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The left-hand rule, which is also known as the wall follower, is a well-known strategy that solves a two- dimensional maze. The strategy can be stated as follows: once you have entered the maze, walk around with keeping your left hand in contact with the wall until you reach the goal. In fact, it is proven that this strategy solves some kind of mazes.
Your task is to write a program that determines whether the given maze is solvable by using the left-hand rule and (if the maze is solvable) the number of steps to reach the exit. Moving to a cell from the entrance or the adjacent (north, south, east or west) cell is counted as a step.
In this problem, the maze is represented by a collection of walls placed on the two-dimensional grid. We use an ordinary Cartesian coordinate system; the positive x-axis points right and the positive y-axis points up. Each wall is represented by a line segment which is parallel to the x-axis or the y-axis, such that both ends of each wall are located on integer coordinates. The size of the maze is given by W and H that indicate the width and the height of the maze, respectively. A rectangle whose vertices are on (0, 0), (W, 0), (W, H) and (0, H) forms the outside boundary of the maze. The outside of the maze is always surrounded by walls except for the entrance of the maze. The entrance is represented by a line segment whose ends are (xE, yE) and (xE', yE'). The entrance has a unit length and is located somewhere on one edge of the boundary. The exit is a unit square whose bottom left corner is located on (xX, yX).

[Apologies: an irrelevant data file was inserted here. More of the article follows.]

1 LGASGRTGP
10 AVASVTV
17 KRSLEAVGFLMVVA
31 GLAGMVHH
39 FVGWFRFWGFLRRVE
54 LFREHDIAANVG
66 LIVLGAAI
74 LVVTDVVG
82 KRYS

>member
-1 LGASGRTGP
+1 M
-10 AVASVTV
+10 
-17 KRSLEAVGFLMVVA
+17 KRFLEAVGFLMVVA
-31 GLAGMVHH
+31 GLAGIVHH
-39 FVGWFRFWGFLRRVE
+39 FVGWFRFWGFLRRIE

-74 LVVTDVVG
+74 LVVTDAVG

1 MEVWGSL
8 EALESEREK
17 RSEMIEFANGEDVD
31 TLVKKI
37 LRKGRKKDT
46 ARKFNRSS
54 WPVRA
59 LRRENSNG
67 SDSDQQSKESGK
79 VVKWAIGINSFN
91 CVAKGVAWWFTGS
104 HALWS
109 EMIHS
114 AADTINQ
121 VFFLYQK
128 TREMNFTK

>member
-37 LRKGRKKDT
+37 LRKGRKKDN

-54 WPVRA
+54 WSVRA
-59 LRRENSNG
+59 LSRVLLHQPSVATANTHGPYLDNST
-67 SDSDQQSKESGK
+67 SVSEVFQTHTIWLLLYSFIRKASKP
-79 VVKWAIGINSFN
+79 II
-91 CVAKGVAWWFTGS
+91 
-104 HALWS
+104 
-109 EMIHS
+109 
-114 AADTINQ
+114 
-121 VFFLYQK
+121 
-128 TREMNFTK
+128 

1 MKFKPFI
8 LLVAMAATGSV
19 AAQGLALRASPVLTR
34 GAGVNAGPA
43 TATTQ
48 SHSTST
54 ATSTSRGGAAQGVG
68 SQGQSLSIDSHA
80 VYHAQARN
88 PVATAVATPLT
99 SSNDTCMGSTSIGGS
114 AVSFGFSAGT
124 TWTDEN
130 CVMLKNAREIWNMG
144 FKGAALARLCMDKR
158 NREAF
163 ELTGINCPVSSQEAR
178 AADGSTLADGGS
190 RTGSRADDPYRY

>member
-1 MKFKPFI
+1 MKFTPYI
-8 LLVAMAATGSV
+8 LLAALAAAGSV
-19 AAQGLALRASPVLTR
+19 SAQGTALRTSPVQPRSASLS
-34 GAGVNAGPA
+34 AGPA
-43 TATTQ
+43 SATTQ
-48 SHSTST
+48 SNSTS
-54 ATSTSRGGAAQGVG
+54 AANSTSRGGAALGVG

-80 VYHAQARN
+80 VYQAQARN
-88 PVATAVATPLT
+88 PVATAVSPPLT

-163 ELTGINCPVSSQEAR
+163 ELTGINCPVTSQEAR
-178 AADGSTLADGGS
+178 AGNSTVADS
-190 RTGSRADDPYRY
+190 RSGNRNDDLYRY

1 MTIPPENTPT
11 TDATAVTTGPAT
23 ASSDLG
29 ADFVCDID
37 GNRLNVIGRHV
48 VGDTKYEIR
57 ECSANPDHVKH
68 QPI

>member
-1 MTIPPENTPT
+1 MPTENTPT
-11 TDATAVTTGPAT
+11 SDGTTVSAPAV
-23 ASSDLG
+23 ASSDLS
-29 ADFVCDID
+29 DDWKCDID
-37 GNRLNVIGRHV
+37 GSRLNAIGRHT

A few examples of mazes are illustrated in the figure below. They correspond to the datasets in the sample input.
Figure 1: Example Mazes (shaded squares indicate the exits)
The input consists of multiple datasets.
Each dataset is formatted as follows:
W H N x1 y1 x1' y1' x2 y2 x2' y2' ... xN yN xN' yN' xE yE xE' yE' xX yX
W and H (0 < W, H ≤ 100) indicate the size of the maze. N is the number of walls inside the maze. The next N lines give the positions of the walls, where (xi, yi) and (xi', yi') denote two ends of each wall (1 ≤ i ≤ N). The last line gives the positions of the entrance and the exit. You can assume that all the coordinates given in the input are integer coordinates and located inside the boundary of the maze. You can also assume that the wall description is not redundant, i.e. an endpoint of a wall is not shared by any other wall that is parallel to it.
The input is terminated by a line with three zeros.
For each dataset, print a line that contains the number of steps required to reach the exit. If the given maze is unsolvable, print “Impossible” instead of the number of steps.
3 3 3 1 0 1 2 1 2 2 2 2 2 2 1 0 0 1 0 1 1 3 3 4 1 0 1 2 1 2 2 2 2 2 2 1 2 1 1 1 0 0 1 0 1 1 3 3 0 0 0 1 0 1 1 0 0 0
9 Impossible Impossible